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Tuesday, June 17, 2014

FAA Seeks Increased Global Data Sharing

Woodrow Bellamy III 

[Aviation Today June 17, 2014] The FAA is looking to improve global air transportation safety through data sharing initiatives with aviation regulators and operators from Asia to Europe and Latin America, according to FAA Administrator Michael Huerta. 

During a speech in Washington, D.C., at a symposium on international data programs, Huerta outlined the FAA's plan to expand data sharing between countries in an effort to maintain U.S. commercial aircraft accident rates at their currently historically low levels. Data being shared includes reports on pilot mistakes, malfunctioning of onboard avionics systems and errors committed by Air Traffic Controllers (ATCs) in their communication with pilots. 
 
Ultimately, the FAA wants to use safety data reported from various regions to produce early warnings about aircraft safety risks and prevent accidents from occurring. Huerta said aviation regulators in other countries share the FAA's views. 
 
"Within the last six months, I’ve been to Colombia, Singapore, Europe, China and Japan," said Huerta. "The common thread for each is the discussion about how the international aviation community will achieve smarter regulation for safety and cost-effective measures to achieve a vibrant aviation system. Data sharing needs to be part of any system that’s striving for safety. Data sharing and international partnership go hand in hand."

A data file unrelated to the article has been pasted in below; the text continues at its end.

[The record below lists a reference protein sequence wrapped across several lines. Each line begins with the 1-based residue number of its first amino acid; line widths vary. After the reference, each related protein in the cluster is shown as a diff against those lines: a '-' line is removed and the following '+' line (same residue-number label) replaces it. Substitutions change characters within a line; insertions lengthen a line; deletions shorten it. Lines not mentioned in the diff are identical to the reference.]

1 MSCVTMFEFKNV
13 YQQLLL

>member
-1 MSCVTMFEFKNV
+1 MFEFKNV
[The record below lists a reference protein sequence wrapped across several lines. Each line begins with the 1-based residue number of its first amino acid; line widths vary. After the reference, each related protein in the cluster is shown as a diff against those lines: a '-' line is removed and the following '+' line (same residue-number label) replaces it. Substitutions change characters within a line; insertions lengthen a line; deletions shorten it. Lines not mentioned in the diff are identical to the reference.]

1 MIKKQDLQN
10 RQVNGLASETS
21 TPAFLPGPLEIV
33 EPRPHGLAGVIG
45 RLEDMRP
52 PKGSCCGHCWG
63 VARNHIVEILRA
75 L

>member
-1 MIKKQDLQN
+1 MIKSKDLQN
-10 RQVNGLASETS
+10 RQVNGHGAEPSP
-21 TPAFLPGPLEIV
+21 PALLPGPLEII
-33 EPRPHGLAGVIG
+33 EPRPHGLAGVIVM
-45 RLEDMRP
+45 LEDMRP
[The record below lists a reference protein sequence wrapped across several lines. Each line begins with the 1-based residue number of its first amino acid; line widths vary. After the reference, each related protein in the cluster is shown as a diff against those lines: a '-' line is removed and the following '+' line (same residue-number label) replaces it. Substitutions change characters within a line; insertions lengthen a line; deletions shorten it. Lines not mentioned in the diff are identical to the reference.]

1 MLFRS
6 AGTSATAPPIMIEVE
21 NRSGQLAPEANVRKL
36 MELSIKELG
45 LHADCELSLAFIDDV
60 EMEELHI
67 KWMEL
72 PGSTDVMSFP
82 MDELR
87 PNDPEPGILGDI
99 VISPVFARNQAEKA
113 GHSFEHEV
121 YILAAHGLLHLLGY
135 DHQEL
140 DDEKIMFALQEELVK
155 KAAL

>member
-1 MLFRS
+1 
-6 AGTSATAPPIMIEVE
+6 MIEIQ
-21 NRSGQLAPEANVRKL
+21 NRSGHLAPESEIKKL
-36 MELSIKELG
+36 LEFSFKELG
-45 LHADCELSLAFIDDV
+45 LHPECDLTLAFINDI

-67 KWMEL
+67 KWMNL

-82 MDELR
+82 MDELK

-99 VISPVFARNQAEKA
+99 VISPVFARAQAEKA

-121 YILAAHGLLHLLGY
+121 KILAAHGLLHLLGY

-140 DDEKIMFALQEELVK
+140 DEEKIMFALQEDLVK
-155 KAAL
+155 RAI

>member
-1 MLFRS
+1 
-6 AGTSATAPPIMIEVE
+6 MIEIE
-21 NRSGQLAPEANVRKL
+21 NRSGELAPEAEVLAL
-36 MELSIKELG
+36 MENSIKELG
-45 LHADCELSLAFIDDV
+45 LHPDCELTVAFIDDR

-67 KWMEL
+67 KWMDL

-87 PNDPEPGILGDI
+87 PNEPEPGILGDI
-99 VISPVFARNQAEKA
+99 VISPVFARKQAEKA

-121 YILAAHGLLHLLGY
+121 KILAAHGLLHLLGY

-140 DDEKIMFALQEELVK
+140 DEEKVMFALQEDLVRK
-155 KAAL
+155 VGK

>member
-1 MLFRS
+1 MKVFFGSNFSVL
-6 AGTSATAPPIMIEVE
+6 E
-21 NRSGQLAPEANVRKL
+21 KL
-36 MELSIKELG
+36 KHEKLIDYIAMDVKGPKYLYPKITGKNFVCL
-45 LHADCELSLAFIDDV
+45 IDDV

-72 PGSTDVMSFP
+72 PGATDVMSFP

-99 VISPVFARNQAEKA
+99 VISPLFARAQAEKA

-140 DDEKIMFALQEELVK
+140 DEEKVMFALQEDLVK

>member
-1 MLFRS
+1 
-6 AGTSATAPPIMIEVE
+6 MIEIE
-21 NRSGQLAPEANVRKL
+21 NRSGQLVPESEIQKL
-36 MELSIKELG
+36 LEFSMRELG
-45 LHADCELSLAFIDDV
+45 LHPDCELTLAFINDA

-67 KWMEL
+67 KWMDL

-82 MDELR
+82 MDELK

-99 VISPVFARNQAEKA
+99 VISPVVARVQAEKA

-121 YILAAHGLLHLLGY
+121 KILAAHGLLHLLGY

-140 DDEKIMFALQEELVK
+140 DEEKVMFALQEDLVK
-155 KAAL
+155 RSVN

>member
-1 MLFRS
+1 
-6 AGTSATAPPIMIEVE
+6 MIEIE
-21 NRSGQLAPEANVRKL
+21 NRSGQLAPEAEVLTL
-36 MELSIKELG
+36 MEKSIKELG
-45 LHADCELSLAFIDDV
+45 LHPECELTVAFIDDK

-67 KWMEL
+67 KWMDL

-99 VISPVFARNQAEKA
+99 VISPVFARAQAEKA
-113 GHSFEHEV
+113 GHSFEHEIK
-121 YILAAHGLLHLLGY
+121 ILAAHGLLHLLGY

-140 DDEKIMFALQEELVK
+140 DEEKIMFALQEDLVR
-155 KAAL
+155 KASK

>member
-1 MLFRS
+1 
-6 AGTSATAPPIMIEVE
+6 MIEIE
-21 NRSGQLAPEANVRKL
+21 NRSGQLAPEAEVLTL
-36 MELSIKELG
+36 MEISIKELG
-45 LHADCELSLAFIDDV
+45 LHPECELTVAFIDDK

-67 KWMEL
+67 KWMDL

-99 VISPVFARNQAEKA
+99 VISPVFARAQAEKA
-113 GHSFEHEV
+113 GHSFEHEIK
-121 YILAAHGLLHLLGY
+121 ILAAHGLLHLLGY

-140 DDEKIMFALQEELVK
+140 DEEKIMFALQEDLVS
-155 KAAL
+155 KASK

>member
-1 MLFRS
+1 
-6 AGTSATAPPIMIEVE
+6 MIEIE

According to the FAA chief, that type of increased data sharing is already occurring. Recently, the Commercial Aviation Safety Team (CAST) signed an agreement with the International Commercial Aviation Organization's (ICAO) Pan American Regional Aviation Safety Group to share reports from U.S. operators about their experiences flying at 22 different Latin American and Caribbean region airports. As a result, the Regional Aviation Safety Group has identified 30 different safety enhancement initiatives to improve runway safety, controlled flight into terrain, and loss of control in flight. 
 
Data sharing's impact has also been shown throughout Central and South America, where the number of unsafe landing approaches has decreased by nearly 50 percent at more than 20 airports. This was the result of analysis about the risks of certain approaches, such as approaching too fast. Currently more than 40 countries have joined in data sharing programs. EASA has been working with the FAA to establish a database that will allow both agencies to share information while addressing security concerns for each. 
 
Although aircraft accident rates are currently at the lowest rates in history, the projected increase in air traffic makes for the possibility of a greater number of total incidents. 
 

"Aviation is evolving rapidly. I imagine that a hundred years from now, the professionals who follow us will enjoy the benefits of the foundation we have put in place with data sharing. The system they use will be shaped by the decisions and the choices we make today," said Huerta. 

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